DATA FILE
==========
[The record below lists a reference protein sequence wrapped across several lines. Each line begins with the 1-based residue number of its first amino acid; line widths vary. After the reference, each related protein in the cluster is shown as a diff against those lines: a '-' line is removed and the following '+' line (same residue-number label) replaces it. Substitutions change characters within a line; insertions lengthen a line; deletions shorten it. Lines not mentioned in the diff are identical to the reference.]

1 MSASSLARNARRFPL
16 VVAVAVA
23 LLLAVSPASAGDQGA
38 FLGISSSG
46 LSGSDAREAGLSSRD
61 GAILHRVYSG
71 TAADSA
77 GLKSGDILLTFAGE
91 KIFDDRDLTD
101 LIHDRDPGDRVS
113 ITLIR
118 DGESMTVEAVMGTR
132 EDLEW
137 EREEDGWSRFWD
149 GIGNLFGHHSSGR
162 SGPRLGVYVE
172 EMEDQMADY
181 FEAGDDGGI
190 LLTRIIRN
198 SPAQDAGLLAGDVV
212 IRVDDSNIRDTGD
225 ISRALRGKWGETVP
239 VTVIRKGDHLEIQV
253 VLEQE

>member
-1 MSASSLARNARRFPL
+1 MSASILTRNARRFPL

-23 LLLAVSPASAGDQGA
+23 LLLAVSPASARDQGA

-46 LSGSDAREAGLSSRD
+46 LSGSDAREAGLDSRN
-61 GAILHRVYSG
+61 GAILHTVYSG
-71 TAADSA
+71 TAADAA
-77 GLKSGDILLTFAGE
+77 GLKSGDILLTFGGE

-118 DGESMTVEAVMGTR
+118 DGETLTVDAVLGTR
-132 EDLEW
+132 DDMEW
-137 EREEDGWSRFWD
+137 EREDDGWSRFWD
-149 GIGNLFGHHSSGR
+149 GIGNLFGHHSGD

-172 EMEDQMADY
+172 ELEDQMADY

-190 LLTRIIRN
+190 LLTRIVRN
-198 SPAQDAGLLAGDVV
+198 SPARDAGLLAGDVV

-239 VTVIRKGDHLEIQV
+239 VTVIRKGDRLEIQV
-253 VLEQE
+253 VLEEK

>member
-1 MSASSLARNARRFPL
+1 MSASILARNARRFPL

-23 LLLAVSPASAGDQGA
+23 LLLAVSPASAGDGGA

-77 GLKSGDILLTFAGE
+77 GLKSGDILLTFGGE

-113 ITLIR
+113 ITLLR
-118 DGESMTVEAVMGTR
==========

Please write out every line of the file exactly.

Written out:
[The record below lists a reference protein sequence wrapped across several lines. Each line begins with the 1-based residue number of its first amino acid; line widths vary. After the reference, each related protein in the cluster is shown as a diff against those lines: a '-' line is removed and the following '+' line (same residue-number label) replaces it. Substitutions change characters within a line; insertions lengthen a line; deletions shorten it. Lines not mentioned in the diff are identical to the reference.]

1 MSASSLARNARRFPL
16 VVAVAVA
23 LLLAVSPASAGDQGA
38 FLGISSSG
46 LSGSDAREAGLSSRD
61 GAILHRVYSG
71 TAADSA
77 GLKSGDILLTFAGE
91 KIFDDRDLTD
101 LIHDRDPGDRVS
113 ITLIR
118 DGESMTVEAVMGTR
132 EDLEW
137 EREEDGWSRFWD
149 GIGNLFGHHSSGR
162 SGPRLGVYVE
172 EMEDQMADY
181 FEAGDDGGI
190 LLTRIIRN
198 SPAQDAGLLAGDVV
212 IRVDDSNIRDTGD
225 ISRALRGKWGETVP
239 VTVIRKGDHLEIQV
253 VLEQE

>member
-1 MSASSLARNARRFPL
+1 MSASILTRNARRFPL

-23 LLLAVSPASAGDQGA
+23 LLLAVSPASARDQGA

-46 LSGSDAREAGLSSRD
+46 LSGSDAREAGLDSRN
-61 GAILHRVYSG
+61 GAILHTVYSG
-71 TAADSA
+71 TAADAA
-77 GLKSGDILLTFAGE
+77 GLKSGDILLTFGGE

-118 DGESMTVEAVMGTR
+118 DGETLTVDAVLGTR
-132 EDLEW
+132 DDMEW
-137 EREEDGWSRFWD
+137 EREDDGWSRFWD
-149 GIGNLFGHHSSGR
+149 GIGNLFGHHSGD

-172 EMEDQMADY
+172 ELEDQMADY

-190 LLTRIIRN
+190 LLTRIVRN
-198 SPAQDAGLLAGDVV
+198 SPARDAGLLAGDVV

-239 VTVIRKGDHLEIQV
+239 VTVIRKGDRLEIQV
-253 VLEQE
+253 VLEEK

>member
-1 MSASSLARNARRFPL
+1 MSASILARNARRFPL

-23 LLLAVSPASAGDQGA
+23 LLLAVSPASAGDGGA

-77 GLKSGDILLTFAGE
+77 GLKSGDILLTFGGE

-113 ITLIR
+113 ITLLR
-118 DGESMTVEAVMGTR